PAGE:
All couples have disagreements, but a recent study shows that how you manage those disagreements can have a profound effect on your child’s well-being. Researchers at the University of Arizona examined parental conflict and child well-being in three “waves”, beginning in pregnancy and ending when the child turned three. In a paper that will be published in the Journal of Family Psychology, graduate student Olena Kopystynska and her colleagues concluded that while “constructive” conflict can be useful and even instructive, “destructive” conflict erodes children’s emotional security.
Photo: Darrell J. Rohl
Meredith Martin, an assistant professor in the educational psychology department at the University of Nebraska, Lincoln, and who was not involved in the study, said the summarised conclusions appeared to jibe with previous research on family conflict. “Kids are sensitive to signs of anger – they’re sensitive to what is threatening. So if parents are making angry faces or yelling, or one parent is showing signs of fear, that undermines the child’s sense of emotional security. Not only are they feeling afraid, but the very people who are supposed to be comforting them, their parents, are unavailable. So it’s a two-pronged attack.”
Constructive vs. Destructive Conflict
So what exactly is constructive and destructive conflict? How are you to know, in the middle of a disagreement with your partner, if you’re fighting “right”?
Dr Martin says, “Constructive means interparental conflict strategies that, from the child’s perspective, are not threatening.” Couples who are arguing constructively employ various strategies that don’t alarm or infuriate anyone, especially their kid, such as:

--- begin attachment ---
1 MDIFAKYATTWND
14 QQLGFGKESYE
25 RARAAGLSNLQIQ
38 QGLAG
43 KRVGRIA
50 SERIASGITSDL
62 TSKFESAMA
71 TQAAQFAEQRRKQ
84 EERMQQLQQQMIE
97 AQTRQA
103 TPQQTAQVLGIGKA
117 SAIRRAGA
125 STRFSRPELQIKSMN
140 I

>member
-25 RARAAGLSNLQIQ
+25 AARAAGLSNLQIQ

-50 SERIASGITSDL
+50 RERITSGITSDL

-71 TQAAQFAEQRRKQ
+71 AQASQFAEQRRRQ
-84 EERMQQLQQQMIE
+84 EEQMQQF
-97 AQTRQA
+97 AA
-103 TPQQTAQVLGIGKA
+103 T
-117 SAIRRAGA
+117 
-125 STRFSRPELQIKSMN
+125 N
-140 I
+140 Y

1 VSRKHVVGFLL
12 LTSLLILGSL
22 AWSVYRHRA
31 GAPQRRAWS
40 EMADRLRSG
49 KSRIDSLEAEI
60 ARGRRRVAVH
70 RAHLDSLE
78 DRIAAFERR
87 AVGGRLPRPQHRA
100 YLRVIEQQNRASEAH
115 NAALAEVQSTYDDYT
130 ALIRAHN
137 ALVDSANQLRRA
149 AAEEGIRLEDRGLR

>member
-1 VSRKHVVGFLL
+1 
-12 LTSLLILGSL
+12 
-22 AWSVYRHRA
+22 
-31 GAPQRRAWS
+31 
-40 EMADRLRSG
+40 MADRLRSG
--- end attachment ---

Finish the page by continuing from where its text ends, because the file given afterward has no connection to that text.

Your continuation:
- Calm discussion
- Active listening
- Constructive statements that focus on the problem, not the person
- Avoiding hyperbole
- Displays of warmth and affection
Destructive means conflict that, from the child’s perspective, is threatening, such as:
- Expressions of intense anger
- Verbal and physical aggression
- Belittling or humiliating one’s partner
- Slamming doors
- Throwing objects
- “Stonewalling“, or refusing to engage with one’s partner
- Expressions of parental fear
Dr Martin also emphasises that conflicts involving the child, such as blaming them, or asking them to take a side, are also destructive because they put the child directly in the middle of the fight.
Kids who are regularly exposed to this kind of negative fighting are never able to fully relax and feel secure, which has far-reaching implications on their health, education, and ability to form attachments: “Emotional security is a fundamental human need. It’s hard to be, for example, a kid in kindergarten – sitting still, paying attention, being quiet – when your body and mind is worried about feeling safe. When you feel safe, you’re more open to learning and to engaging in relationships. These are important developmental skills,” says Dr Martin. In other words, constant vigilance takes a toll.